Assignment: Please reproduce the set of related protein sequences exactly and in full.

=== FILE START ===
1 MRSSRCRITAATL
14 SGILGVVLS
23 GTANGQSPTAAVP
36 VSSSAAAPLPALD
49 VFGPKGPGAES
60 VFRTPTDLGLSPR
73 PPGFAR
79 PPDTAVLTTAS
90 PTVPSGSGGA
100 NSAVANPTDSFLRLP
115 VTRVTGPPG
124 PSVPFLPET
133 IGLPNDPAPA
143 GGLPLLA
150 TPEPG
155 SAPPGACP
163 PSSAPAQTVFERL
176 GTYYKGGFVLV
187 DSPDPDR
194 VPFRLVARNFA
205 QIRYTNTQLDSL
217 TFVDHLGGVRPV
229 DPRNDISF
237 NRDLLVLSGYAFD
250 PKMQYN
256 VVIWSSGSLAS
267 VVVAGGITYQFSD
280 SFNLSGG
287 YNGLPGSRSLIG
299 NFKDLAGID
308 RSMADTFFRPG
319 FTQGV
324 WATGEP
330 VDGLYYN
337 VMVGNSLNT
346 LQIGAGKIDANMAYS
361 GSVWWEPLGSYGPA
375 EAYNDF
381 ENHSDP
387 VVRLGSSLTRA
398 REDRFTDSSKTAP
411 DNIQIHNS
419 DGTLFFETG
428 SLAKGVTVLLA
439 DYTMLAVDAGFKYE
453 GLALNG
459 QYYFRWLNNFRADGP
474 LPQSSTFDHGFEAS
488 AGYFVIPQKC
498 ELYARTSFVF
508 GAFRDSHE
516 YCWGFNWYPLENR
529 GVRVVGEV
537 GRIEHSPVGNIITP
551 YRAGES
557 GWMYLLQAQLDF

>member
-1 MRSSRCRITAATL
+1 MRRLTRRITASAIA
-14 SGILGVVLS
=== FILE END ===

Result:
1 MRSSRCRITAATL
14 SGILGVVLS
23 GTANGQSPTAAVP
36 VSSSAAAPLPALD
49 VFGPKGPGAES
60 VFRTPTDLGLSPR
73 PPGFAR
79 PPDTAVLTTAS
90 PTVPSGSGGA
100 NSAVANPTDSFLRLP
115 VTRVTGPPG
124 PSVPFLPET
133 IGLPNDPAPA
143 GGLPLLA
150 TPEPG
155 SAPPGACP
163 PSSAPAQTVFERL
176 GTYYKGGFVLV
187 DSPDPDR
194 VPFRLVARNFA
205 QIRYTNTQLDSL
217 TFVDHLGGVRPV
229 DPRNDISF
237 NRDLLVLSGYAFD
250 PKMQYN
256 VVIWSSGSLAS
267 VVVAGGITYQFSD
280 SFNLSGG
287 YNGLPGSRSLIG
299 NFKDLAGID
308 RSMADTFFRPG
319 FTQGV
324 WATGEP
330 VDGLYYN
337 VMVGNSLNT
346 LQIGAGKIDANMAYS
361 GSVWWEPLGSYGPA
375 EAYNDF
381 ENHSDP
387 VVRLGSSLTRA
398 REDRFTDSSKTAP
411 DNIQIHNS
419 DGTLFFETG
428 SLAKGVTVLLA
439 DYTMLAVDAGFKYE
453 GLALNG
459 QYYFRWLNNFRADGP
474 LPQSSTFDHGFEAS
488 AGYFVIPQKC
498 ELYARTSFVF
508 GAFRDSHE
516 YCWGFNWYPLENR
529 GVRVVGEV
537 GRIEHSPVGNIITP
551 YRAGES
557 GWMYLLQAQLDF

>member
-1 MRSSRCRITAATL
+1 MRRLTRRITASAIA
-14 SGILGVVLS